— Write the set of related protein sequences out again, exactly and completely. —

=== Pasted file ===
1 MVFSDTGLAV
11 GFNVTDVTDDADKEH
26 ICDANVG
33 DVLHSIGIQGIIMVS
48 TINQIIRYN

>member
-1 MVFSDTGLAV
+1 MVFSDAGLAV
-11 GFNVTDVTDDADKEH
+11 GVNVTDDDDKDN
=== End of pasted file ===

1 MVFSDTGLAV
11 GFNVTDVTDDADKEH
26 ICDANVG
33 DVLHSIGIQGIIMVS
48 TINQIIRYN

>member
-1 MVFSDTGLAV
+1 MVFSDAGLAV
-11 GFNVTDVTDDADKEH
+11 GVNVTDDDDKDN